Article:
Remember when Marc Shaiman scored films? I miss Shaiman’s pre-HAIRSPRAY glory days in the mid- to late-’90s when he scored more high profile (if occasionally awful) films.
One of Shaiman’s better films was 1995’s THE AMERICAN PRESIDENT, a charming romantic comedy/drama about a widowed U.S. President (Michael Douglas) and his lobbyist “girlfriend” (Annette Bening). The film is thoroughly enjoyable with a smart script and engaging performances. Shaiman’s score is appropriately grand, sweeping, moving and, yes, presidential.
Shaiman’s music soars (just listen to those French horns at 1:39!) over the opening credits as portraits of former Presidents fill the screen. Shaiman knows how to write a melody and the dramatic theme is one of his best.
With shades of Copland and other Americana harmonies, Shaiman crafts a solid dramatic score. A beautiful piano melody representing the growing fondness between the President and Sydney serves as the secondary theme. The main title grandly reasserts itself at the President’s last press conference as he finally fights back at the slanderers that have been mired his administration.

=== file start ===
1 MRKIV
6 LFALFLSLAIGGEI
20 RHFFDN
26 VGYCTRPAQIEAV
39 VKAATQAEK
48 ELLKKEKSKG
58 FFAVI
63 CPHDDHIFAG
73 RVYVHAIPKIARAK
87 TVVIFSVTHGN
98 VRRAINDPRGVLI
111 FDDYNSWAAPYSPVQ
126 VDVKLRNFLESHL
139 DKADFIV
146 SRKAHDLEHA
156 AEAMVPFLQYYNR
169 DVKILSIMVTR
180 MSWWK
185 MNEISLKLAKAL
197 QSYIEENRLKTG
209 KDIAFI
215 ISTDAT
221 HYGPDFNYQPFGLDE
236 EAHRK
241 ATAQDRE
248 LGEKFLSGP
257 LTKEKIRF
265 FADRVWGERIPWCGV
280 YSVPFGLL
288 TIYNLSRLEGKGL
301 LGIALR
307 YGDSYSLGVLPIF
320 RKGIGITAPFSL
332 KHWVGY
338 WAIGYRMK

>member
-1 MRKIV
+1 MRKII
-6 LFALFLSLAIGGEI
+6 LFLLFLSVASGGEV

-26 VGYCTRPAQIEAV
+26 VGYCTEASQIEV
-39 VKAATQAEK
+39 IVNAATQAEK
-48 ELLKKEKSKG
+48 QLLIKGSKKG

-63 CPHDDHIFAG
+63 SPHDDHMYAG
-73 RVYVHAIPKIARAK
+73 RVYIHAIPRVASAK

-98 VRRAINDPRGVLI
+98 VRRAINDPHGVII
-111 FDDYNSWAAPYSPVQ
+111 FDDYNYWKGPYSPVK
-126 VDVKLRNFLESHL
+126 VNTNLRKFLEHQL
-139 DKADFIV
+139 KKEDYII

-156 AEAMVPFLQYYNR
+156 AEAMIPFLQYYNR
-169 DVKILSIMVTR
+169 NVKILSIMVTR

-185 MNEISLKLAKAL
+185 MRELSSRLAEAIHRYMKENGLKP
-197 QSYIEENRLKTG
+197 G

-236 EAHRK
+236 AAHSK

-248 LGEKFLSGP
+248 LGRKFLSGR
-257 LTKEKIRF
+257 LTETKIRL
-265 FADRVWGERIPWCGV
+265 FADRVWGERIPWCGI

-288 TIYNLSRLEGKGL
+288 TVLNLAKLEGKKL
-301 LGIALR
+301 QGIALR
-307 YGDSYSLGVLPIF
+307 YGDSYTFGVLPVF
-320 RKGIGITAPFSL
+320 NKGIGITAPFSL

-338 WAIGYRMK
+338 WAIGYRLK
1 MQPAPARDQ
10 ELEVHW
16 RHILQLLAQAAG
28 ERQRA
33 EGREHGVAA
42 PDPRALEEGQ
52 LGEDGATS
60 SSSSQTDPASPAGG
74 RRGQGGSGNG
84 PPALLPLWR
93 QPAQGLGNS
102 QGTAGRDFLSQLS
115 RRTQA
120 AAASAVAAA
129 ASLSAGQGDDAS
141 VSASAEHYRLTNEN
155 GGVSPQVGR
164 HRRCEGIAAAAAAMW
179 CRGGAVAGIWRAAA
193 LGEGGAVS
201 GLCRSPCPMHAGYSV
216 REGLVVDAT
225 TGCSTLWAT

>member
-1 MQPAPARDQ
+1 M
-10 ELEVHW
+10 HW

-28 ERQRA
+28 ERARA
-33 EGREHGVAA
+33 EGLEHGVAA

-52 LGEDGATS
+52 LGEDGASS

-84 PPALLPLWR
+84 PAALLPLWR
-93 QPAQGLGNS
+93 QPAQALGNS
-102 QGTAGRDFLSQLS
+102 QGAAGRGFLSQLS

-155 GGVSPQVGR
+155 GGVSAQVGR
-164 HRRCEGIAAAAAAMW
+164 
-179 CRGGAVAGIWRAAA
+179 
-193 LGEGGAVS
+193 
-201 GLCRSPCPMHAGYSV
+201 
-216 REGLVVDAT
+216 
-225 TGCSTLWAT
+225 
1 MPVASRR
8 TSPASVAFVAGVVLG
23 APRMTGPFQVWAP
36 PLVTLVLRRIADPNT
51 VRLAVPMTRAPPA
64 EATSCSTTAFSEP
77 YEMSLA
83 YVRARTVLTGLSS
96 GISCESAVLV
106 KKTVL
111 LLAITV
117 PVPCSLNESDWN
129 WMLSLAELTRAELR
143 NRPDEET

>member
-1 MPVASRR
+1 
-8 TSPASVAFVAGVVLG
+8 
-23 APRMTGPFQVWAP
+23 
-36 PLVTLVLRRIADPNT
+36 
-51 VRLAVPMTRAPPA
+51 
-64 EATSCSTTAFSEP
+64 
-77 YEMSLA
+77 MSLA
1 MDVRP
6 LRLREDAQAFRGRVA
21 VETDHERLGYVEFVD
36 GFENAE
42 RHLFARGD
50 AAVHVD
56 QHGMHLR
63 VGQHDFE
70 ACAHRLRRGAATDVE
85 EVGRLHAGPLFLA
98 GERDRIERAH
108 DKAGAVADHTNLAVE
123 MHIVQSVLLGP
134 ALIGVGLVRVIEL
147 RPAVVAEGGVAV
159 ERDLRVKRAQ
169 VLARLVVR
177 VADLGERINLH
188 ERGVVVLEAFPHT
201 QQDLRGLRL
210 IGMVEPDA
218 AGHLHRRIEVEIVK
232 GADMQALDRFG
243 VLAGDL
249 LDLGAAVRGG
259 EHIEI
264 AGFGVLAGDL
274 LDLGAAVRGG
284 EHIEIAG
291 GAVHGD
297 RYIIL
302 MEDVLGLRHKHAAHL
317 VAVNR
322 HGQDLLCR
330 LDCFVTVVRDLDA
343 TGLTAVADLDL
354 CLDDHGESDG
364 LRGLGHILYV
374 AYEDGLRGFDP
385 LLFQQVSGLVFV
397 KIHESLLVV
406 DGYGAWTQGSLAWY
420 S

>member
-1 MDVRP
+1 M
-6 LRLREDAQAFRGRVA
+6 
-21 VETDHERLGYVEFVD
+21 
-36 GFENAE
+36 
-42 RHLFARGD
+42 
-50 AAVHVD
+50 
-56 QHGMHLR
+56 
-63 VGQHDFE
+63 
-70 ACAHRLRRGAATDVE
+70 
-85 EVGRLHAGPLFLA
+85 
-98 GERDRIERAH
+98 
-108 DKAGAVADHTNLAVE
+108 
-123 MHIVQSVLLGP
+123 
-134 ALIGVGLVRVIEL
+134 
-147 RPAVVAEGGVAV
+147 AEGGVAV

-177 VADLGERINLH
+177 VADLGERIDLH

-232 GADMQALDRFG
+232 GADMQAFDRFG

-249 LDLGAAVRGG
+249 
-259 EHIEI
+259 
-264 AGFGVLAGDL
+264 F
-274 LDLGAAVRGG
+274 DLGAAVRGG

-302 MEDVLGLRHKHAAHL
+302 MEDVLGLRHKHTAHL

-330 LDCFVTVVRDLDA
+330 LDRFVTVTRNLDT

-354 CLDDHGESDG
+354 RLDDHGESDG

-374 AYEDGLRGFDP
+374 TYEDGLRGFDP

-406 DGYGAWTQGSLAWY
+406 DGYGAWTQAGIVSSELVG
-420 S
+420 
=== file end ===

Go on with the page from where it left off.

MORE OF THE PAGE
For the 1995 Oscars, the Music Branch in their infinite wisdom decided to split the Original Score category into two categories—Dramatic Score and Musical or Comedy Score—in an effort to stem the tide of scores from Disney animated films which had won Best Original Score four out of the last six years. The distinction between Dramatic and Musical/Comedy scoring was ludicrous at best and the experiment only lasted four years before reverting back to one Original Score category.
Because THE AMERICAN PRESIDENT was viewed as a comedy, Shaiman was nominated in the Musical/Comedy category, even though the score is more akin to a dramatic film than traditional comedic scoring techniques. The Music Branch’s decision didn’t stop the Disney juggernaut either, at least during its first year—Alan Menken and Stephen Schwartz took home the award for POCAHONTAS.
I know an Oscar nomination doesn’t mean much in the great scheme of things, but I’ve often wondered if Shaiman’s career might have taken a different path with the offer of weightier films if AMERICAN PRESIDENT and his other nominated scores (THE FIRST WIVES CLUB and PATCH ADAMS) hadn’t been thrown into a category that was considered a joke from its inception. Then again, that’s probably giving the Oscars more power than they actually have, at least when it comes to music.
Either way, Shaiman’s music is tailor-made for glossy Hollywood fare, and I mean that in a good way. And because he makes it sound so easy, Shaiman has never been given his due as a film composer. THE AMERICAN PRESIDENT is representative of Shaiman at his best. Here’s hoping there are more scores like this in his future.